Golf will always have a place for courses featuring tree-lined fairways that place a premium on accuracy as opposed to rewarding raw power, but modern architecture has introduced the virtues of “big” courses.
By “big,” we aren’t necessarily referring to length as much as we are the breadth of a layout and its challenges.
Some of Myrtle Beach’s best courses are among its “biggest” and here are three of our favorites.
— No course is more synonymous with big golf in Myrtle Beach than True Blue Golf Club. The fairways span nearly 100 yards in spots, the greens are on the short list of the area’s largest, and sprawling waste bunkers are among the course’s defining visual features. Did we mention the only thing bigger than the layout is the fun? While True Blue (top photo) features as much room off the tee as any course at the beach, particularly through the first 15 holes, finding the proper spot is vital to scoring. True Blue is a must-play Myrtle Beach golf course and if you can’t find these fairways, it’s time to schedule an emergency lesson.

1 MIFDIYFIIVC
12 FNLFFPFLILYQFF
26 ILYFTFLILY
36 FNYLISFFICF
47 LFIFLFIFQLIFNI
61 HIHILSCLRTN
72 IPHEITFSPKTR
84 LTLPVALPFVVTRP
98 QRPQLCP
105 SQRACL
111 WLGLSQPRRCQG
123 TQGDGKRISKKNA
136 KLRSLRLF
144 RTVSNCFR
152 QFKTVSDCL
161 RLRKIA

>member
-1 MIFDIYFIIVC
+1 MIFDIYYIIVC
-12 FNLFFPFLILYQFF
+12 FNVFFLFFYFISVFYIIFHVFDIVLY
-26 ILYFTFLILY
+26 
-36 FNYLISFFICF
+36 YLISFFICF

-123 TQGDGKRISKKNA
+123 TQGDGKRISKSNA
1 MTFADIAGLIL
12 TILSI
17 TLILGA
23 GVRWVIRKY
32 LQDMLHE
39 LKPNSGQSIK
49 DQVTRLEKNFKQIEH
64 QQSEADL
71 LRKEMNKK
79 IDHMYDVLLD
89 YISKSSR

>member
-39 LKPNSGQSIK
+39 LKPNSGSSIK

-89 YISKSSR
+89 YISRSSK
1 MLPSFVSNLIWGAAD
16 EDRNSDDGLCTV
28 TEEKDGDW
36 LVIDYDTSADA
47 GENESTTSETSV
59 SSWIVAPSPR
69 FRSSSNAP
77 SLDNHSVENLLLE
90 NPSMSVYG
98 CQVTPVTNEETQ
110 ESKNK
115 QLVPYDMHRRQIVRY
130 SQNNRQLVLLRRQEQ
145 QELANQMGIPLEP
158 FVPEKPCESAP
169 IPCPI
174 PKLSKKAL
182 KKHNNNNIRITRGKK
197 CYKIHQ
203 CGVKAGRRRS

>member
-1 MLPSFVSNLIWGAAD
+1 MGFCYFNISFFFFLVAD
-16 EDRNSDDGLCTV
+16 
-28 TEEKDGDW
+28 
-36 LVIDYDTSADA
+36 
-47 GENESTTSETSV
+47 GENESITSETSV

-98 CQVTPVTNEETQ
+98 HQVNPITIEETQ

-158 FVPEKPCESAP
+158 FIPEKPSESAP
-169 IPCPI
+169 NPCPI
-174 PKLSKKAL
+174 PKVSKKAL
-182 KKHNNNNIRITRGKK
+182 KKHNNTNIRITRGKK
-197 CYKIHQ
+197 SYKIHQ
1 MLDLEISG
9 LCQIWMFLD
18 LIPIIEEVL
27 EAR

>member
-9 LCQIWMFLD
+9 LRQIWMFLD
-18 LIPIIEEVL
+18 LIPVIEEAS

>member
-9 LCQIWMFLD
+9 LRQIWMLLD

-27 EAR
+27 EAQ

— When golfers think of the Grande Dunes Resort Course, the Intracoastal Waterway is what often comes immediately to mind, due in no small part to holes like the stunning, par 3 14th. While the beauty of the Intracoastal attracts a lot of attention, Grande Dunes (pictured right) is a big course. Sweeping fairways and expansive greens are among the calling cards on a layout that has been ranked among America’s 100 Greatest Public Courses by Golf Digest. It’s a course that offers great fun, strategic options and unforgettable views. While a big golf course doesn’t have to be long, Grande Dunes can stretch to more than 7,600 yards.
— Legendary architect Tom Doak’s Heathland Course at Legends Resort was the Myrtle Beach area’s introduction to “big” golf. The links inspired design provides golfers a taste of what the game is like in Scotland and that includes plenty of room to swing away with the driver and massive, undulating greens. On this big golf course, goal No. 1 is to avoid those small, hole-killing pot bunkers.